Pediatric cancer specialists meet during SIOP Europe

Pediatric oncology specialists gather this week at the annual SIOP Europe congress. Knowledge exchange and collaboration are central. Pediatric oncologists, nurses and researchers from the Princess Máxima Center are also present in Milan.

At the SIOP conference, the specialists present share the latest developments within pediatric oncology and discuss current priorities and needs. This is important because pediatric cancer is rare. Knowledge exchange and collaboration are thus crucial to achieving better cures and quality of life for children with cancer.

Nursing program

From the SIOP nursing working group, of which the Máxima is a member, the content of the nursing program has been compiled. The Máxima contributes to various nursing topics. For example, on nausea, described by children with cancer as one of the most annoying side effects of treatment. 40% of children suffer from it. Nursing researchers Aeltsje Brinksma and Els Haverkate share results of their research on nausea with European colleagues. Haverkate: 'Nausea is a subjective feeling and no one but the child themselves can indicate whether anti-emetics have sufficient effect on their feelings of nausea. In my research, I ask children which instrument, a so-called Patient Reported Outcome Measure (PROM), they find most appropriate to indicate the severity of nausea.'

Nursing research also comes up because of international collaboration. Brinksma therefore took the initiative to establish the SIOPE working group for nursing researchers. 'The group of nurses doing scientific research within pediatric oncology on how to improve care for children and their families is still very small. That is why it is only logical to join forces and work together as much as possible. That way we can achieve results faster and more efficiently, and that can only benefit the children.'

Organoids and preventing hearing loss

Research into the origin of childhood cancers and the development of new drugs will also be discussed during SIOP Europe. Dr. Karin Sanders, acting group leader in the Clevers e.t. group, talks during a session about growing mini-tumors of very rare types of pediatric cancer. And how these organoids help find new drugs.

Also on the program from the Máxima is an important educational session. Topic is the prevention of hearing loss that children may experience after treatment with the drug cisplatin. Prof. dr. Marry van den Heuvel, pediatric oncologist and research group leader, will share the latest study results and lessons learned on this topic.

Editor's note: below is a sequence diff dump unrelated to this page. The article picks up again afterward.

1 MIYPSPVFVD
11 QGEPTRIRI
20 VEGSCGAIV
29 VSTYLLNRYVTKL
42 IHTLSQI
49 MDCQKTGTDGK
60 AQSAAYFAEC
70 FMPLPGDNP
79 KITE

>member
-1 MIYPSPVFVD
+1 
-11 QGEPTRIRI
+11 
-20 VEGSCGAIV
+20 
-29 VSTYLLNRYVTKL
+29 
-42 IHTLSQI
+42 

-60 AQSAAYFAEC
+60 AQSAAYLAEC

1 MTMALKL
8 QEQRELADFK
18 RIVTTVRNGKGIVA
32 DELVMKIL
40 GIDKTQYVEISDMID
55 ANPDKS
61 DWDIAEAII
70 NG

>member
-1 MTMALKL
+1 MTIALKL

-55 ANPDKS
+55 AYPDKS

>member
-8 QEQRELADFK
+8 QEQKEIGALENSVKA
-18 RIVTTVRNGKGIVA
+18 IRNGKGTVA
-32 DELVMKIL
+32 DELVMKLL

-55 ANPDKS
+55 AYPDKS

Pediatric physical therapist and postdoctoral researcher dr. Emma Verwaaijen shares the latest insights from her field in Milan. During a central session of the 'physical activity and exercise' group, she talks about the physical vulnerability of children with acute lymphatic leukemia (ALL). In the nursing program, she talks about the exercise program 'Maximum Exercise'. She does this together with a fellow Czech physiotherapist, who was recently on a working visit to the Máxima. Verwaaijen: 'These sessions show the growing recognition of the importance of good exercise care within pediatric oncology. Our ultimate, shared goal is to offer children and teenagers with and after cancer a better quality of life. A musculoskeletal system free of symptoms, being able to move independently, to participate with peers and to play sports are important elements of an active and happier life.'

Quality of life

Within the Máxima, cure and quality of life are the focus. However, this approach is not evident for all pediatric oncology centers in Europe. To demonstrate the importance of this, research group leader Prof. dr. Martha Grootenhuis will present research into and experiences with psychosocial support during SIOP Europe. Grootenhuis: 'Our model to prevent medical traumatic stress and care for parents with the child at the center, is not common practice within Europe. By sharing psycho-oncological knowledge, together with our experiences and lessons learned, with colleagues from other centers, I hope to inspire them and offer them tools to work with this. I am also very curious about their questions, insights and obstacles. To be clear: psycho-oncological care is not a luxury but a necessity. Together I hope to further improve care for children with cancer.'

Source: Princess Máxima Center